You may not know the name Mary Anne Cree, but you know Mary Anne Cree. You’ve seen her (and her family’s) touches on the culture and lives of Dallas for years, in the Texas Discovery Gardens Butterfly House, Rosine Hall at the Dallas Arboretum, Santiago Calatrava’s Wave perched at the main entrance of SMU, and countless other ways.
Mary Anne Sammons Cree died July 21, at age 91.
Cree was born on Jan. 8, 1930, to Charles and Rosine Smith Sammons. A class of 1947 Highland Park High School graduate, she went on to Hollins College in Roanoke, Virginia, before returning to Dallas and graduating from SMU in 1951. She was raising five children as a single mother when she married Richard “Dick” Cree Sr. in 1968 — between the two of them, they had 10 children.
“Even in our sadness, we are filled with thanksgiving for the extraordinary life she led and shared with so many here in North Texas,” said Jennifer Sampson, United Way of Metropolitan Dallas president and CEO, in a statement.
In January 2020, the organization gathered to celebrate Cree’s 90th birthday, and to recognize the historic $10 million gift from her 10 children.
“In her honor, they named the United Way building for Mary Anne,” Sampson said. “Forever, we are honored to remember her legacy each and every day as we walk through the Mary Anne Sammons Cree United Way of Metropolitan Dallas building in the heart of the city she so dearly loved.”
Sampson said that Cree was part of a Sammons family legacy of support for the organization that dated back to support from her mother, Rosine Smith Sammons, who provided public relations support for the then Community Chest, and championed United Way and other causes in her newspaper column as well. A young Cree went door to door with her mother to raise money for the United Way. In 2018, she honored Rosine with a $1 million gift to the Unite Forever campaign.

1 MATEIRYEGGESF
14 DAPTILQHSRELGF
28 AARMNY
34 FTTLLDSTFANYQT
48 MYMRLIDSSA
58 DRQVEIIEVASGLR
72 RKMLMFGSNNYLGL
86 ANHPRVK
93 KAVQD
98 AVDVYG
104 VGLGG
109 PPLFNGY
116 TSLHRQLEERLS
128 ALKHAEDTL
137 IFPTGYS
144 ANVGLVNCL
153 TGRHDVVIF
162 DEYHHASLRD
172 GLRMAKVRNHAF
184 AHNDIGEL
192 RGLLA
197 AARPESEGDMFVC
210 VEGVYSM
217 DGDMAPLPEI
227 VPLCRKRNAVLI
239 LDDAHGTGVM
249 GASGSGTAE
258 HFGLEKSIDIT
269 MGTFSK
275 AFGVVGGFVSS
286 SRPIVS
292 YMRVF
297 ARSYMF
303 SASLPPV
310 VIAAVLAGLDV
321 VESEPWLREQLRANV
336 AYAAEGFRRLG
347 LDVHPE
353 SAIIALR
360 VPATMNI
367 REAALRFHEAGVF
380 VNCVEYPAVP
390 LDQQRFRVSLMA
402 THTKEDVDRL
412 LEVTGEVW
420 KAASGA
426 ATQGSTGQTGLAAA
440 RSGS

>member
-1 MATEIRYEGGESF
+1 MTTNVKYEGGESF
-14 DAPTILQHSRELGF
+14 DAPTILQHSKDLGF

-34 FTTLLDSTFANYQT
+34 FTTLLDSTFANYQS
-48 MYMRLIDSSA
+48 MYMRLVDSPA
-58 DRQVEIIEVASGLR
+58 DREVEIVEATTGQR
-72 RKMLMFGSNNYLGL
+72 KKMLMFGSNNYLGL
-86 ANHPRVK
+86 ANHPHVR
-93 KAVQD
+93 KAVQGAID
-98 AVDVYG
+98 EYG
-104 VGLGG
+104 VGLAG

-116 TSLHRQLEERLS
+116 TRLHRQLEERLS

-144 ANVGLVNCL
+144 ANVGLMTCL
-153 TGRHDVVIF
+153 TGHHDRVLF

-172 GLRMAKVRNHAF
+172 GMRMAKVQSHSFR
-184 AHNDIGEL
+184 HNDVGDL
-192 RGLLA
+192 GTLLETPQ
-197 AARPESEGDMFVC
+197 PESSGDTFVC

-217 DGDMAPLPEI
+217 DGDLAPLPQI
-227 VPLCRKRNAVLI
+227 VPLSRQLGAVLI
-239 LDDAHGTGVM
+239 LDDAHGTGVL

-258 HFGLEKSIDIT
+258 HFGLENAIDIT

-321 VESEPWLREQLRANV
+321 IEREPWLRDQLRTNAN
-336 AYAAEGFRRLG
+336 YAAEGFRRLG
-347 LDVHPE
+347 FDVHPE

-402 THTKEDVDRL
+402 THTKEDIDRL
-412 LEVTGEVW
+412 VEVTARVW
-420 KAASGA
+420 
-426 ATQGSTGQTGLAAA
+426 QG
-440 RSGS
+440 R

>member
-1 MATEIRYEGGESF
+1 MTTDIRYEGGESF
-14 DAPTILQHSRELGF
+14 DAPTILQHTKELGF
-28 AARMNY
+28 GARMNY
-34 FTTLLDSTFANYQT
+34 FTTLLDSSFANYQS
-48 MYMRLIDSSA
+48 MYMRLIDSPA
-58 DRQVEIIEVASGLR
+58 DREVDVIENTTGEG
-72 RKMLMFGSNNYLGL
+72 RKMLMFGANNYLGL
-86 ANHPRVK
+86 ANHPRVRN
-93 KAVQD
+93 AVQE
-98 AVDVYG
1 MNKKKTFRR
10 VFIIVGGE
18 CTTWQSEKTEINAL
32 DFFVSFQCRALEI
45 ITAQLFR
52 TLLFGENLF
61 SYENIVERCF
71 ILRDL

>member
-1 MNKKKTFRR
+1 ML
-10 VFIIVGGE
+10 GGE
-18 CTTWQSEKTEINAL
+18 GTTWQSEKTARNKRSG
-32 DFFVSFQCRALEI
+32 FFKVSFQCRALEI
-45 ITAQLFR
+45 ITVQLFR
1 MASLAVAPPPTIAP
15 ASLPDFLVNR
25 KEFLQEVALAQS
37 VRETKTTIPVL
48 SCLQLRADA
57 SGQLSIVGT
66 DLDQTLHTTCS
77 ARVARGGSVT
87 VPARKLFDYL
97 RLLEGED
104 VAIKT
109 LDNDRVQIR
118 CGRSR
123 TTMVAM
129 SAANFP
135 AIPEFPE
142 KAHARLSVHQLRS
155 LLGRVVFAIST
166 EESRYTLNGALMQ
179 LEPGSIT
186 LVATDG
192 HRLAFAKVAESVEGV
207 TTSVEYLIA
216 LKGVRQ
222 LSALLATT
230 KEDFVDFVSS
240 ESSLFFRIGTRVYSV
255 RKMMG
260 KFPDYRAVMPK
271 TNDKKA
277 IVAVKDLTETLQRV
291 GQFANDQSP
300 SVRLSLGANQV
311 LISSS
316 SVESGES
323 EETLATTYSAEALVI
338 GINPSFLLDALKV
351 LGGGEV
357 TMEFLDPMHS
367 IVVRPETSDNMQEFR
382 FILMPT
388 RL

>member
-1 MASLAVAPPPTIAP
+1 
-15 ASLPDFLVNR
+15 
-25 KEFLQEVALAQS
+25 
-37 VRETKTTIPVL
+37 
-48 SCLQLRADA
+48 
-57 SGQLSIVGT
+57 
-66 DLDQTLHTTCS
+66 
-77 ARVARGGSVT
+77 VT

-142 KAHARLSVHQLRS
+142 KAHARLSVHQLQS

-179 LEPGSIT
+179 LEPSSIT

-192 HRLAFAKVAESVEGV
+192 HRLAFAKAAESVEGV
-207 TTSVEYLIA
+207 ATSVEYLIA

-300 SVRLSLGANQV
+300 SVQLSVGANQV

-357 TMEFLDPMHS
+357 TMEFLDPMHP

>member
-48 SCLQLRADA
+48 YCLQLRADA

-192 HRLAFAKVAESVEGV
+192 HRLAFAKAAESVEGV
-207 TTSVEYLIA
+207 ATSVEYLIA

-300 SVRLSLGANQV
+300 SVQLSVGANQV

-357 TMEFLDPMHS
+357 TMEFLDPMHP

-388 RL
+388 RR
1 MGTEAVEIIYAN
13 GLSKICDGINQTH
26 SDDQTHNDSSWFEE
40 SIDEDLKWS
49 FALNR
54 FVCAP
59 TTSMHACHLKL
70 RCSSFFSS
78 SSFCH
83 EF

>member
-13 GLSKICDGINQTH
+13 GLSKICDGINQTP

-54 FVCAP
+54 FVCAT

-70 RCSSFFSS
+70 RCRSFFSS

“Mary Anne is forever in the pantheon of Dallas UW leaders who are both foundational pillars and guiding lights,” Sampson said.
But the United Way was not the only cause she took up. She was a supporter of Thomas Jefferson High School students and is fondly remembered by alumni there.
She was also a patron of the arts — honoring her father and his second wife with the Elaine D. and Charles A. Sammons Park at AT&T Performing Arts Center.
She also served on the boards and councils of numerous arts organizations, including the AT&T Performing Arts Center, the Dallas Opera, the Dallas Museum of Art, and the Sammons Center for the Arts, and contributed to the expansion of the Meadows Museum at SMU.
She contributed to her alma mater (she graduated from the school in 1951) by honoring her mother — a 1925 journalism graduate — by starting the Rosine Smith Sammons Lecture Series in Media Ethics and the Rosine Smith Sammons Endowed Scholarship in Journalism.
Cree also supported the Girl Scouts, having been one of the first Brownies in Dallas and a member of a troop led by her mother. Cree also served as a Brownie leader, and helped found the STEM Center of Excellence. In 2019, she received the Girl Scouts of Northeast Texas’ Lifetime Achievement Award.
Cree was preceded in death by her parents, her husband, and granddaughter Katherine Rosine Williams. She is survived by her 10 children, Richard Cree Jr., David Cree, Lee Williams, Stephanie Cree, Charles Addison Williams, Chris Cree, Elaine Myers, Bruce Williams, Brian Paul Cree, and Brian E. Williams. She is also survived by 23 grandchildren and five great-grandchildren.